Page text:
COURTESY JAY BLAKESBERG
Standing tall, the Kronos Quartet consists of, from left, new cellist Jeffrey Zeigler, and violinists John Sherba, Hank Dutt and David Harrington.
Kronos wears ‘eclectic’ well
It was a worst-case scenario for David Harrington. The founder-violinist of the Kronos Quartet was dropped off at the wrong hotel during a recent tour stop in Vancouver. So it's no surprise that he sounded winded as he answered his call to speak with the Star-Bulletin about the contemporary chamber group's Honolulu concert.
Part of the Honolulu Chamber Music Series
» Place: Orvis Auditorium, University of Hawaii at Manoa
» Time: 7:30 p.m. Saturday
» Tickets: $30; $18 students and Honolulu Symphony musicians
» Call: 944-2697 or online at etickethawaii.com
Yet he spoke with enthusiasm about the quartet's newest member and the eclectic program planned for Honolulu. In fact, "eclectic" is the word constantly used to describe one of the most forward-thinking ensembles in the world, one with a genre-busting reputation approaching rock-star status.
The quartet has a wide-ranging repertoire of about 500 commissioned pieces, as well as a long list of awards garnered over a 30-year-plus career.
The quartet was nominated for a Grammy in the Contemporary World Music Album category for "You've Stolen My Heart -- Songs from R.D. Burman's Bollywood," a collaboration with legendary Indian singer Asha Bhosle. Two selections from the album will be part of Saturday's program.
Harrington's fellow members, who have been with him from the get-go, are violinist John Sherba and violist Hank Dutt. The cellist seat has been occupied by women -- first Joan Jeanrenaud, then for seven years, Jennifer Culp. But now, for the first time, the quartet is all-male with its newest cellist, Jeffrey Zeigler.
"Jeff's been with us since June 2005," Harrington said, "and he's absolutely fearless. I first met him when he went to a talk given by Tanya Tagaq, an Inuit throat singer. She was ... showing people how to achieve that sound and, gutsy guy that he is, Jeff went up on stage and did it! ...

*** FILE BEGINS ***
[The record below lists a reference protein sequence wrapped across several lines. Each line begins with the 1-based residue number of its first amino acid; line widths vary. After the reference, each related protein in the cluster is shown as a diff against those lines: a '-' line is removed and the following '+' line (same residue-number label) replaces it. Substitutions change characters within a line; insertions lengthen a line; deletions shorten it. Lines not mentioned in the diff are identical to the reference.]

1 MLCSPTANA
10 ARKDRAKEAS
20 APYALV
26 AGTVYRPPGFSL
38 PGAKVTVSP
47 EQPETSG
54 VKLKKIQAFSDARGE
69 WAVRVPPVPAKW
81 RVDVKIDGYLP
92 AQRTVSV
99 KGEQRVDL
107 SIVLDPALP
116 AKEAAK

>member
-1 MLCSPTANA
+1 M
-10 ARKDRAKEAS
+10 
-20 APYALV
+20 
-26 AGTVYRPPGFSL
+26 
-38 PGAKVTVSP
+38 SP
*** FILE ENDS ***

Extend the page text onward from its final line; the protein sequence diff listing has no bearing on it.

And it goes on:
"The energy that he's brought to the group has gotten me on fire! He basically started off over that summer, and in a week-and-a-half, he learned 28 major pieces. I didn't think anybody could do it. And some of the musical adventures we've gotten into -- it's incredible."
BESIDES the Burman pieces -- specifically "Mehbooba Mehbooba (Beloved, O Beloved)" and "Nodir Pare Utthchhe Dhnoa (Smoke Rises Across the River)" -- the program will range from an Azerbaijani piece of quiet spirituality to works from some of Europe's interesting rock-oriented acts.
"I do try to keep my ears open 24 hours a day," Harrington said. "I get magnetized if I get music that I like ... whatever pulls me, I trust that instinct."
The evening will open with "Mugam Sayagi" by Franghiz Ali-Zadeh, a piece the quartet has recorded twice. "When we first recorded it, the opening was so soft ... you could not hear the first several minutes of that piece. ... The piece goes from absolute softest to loudest, and I still like that dynamic range that explores as much subtlety and punch as possible."
When the new recording was released last year, that sonic dynamism was finally captured and, "furthermore, Franghiz was there in the studio, so it was wonderful to have her input."
Next is Sigur Rós' "Flugufrelsarinn (The Fly Freer)." "Sigur Rós, both in concert and on record, has created such a distinctive world of sound," Harrington said. "They've made something so hauntingly beautiful ... It's one of those perfect pieces of music, absolutely beautiful and inspiring."
After a brief excursion into electronica-inspired music courtesy Xploding Plastix and "The Order of Things," the first half of the concert concludes with the world premiere of a Derek Charke piece, "Cercle du Nord III." "It's music from the far North, a Canadian piece that takes its inspiration from Inuit throat singing, and the sounds of dog-sledding teams, wind and ice," Harrington said. "To play that in Hawaii takes a certain kind of humor."
Completing the program: "Raga Mishra Bhairavi," by sarangi master Ram Narayan and Steve Reich's "Triple Quartet," a work that includes pre-recorded tape that will sound like "three Kronos going at the same time."
"We hardly do the same concert twice in a row," Harrington said. "It's such an amazing time to be alive, to be a musician, to be able to participate in the world of music. I feel we've got like a workshop, a studio filled with so many amazing pieces of music. It's a toolbox from which we can build our concerts."